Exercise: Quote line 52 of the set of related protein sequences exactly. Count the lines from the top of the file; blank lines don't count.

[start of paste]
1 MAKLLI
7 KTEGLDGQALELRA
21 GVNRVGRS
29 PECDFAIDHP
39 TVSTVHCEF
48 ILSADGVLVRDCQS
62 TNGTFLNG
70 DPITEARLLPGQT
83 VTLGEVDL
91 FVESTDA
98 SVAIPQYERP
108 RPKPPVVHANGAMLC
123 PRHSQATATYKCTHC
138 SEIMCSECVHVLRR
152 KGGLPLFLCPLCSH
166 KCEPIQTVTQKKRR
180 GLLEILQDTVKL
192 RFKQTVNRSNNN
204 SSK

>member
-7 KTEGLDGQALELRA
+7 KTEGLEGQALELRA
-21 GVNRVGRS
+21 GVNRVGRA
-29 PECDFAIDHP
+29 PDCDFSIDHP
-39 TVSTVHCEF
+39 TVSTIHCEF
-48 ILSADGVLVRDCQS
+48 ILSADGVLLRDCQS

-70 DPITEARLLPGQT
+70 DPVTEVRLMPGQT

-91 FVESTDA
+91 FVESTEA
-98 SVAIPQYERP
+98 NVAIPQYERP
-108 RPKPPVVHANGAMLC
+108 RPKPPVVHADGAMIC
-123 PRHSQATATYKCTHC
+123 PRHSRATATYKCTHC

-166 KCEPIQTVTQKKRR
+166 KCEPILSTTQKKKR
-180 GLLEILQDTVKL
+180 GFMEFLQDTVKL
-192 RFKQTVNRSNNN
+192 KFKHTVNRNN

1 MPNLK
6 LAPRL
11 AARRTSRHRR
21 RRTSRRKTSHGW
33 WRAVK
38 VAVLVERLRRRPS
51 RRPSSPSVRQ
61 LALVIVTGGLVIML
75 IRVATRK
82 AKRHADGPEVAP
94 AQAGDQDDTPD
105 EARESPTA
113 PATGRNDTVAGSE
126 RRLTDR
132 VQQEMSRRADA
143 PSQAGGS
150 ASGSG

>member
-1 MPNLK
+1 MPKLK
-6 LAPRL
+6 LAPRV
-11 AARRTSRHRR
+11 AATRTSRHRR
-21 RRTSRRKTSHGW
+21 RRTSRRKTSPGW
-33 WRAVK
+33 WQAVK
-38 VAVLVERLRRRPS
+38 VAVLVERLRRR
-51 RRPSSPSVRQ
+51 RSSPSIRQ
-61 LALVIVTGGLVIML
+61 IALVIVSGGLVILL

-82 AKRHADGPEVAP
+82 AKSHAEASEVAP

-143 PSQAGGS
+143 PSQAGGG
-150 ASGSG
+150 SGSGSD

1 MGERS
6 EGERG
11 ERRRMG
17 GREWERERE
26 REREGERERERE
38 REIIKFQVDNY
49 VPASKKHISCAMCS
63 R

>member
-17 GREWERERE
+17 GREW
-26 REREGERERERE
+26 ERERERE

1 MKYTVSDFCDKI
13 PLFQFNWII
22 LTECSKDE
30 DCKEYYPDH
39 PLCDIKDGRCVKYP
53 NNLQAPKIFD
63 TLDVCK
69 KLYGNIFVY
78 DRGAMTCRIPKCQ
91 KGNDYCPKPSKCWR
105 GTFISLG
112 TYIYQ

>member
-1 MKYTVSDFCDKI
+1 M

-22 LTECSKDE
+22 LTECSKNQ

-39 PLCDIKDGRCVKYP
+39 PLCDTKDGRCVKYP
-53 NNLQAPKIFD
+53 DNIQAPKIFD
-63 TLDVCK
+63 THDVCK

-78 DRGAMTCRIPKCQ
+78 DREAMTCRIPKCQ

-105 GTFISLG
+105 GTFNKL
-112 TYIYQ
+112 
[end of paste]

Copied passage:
38 VAVLVERLRRRPS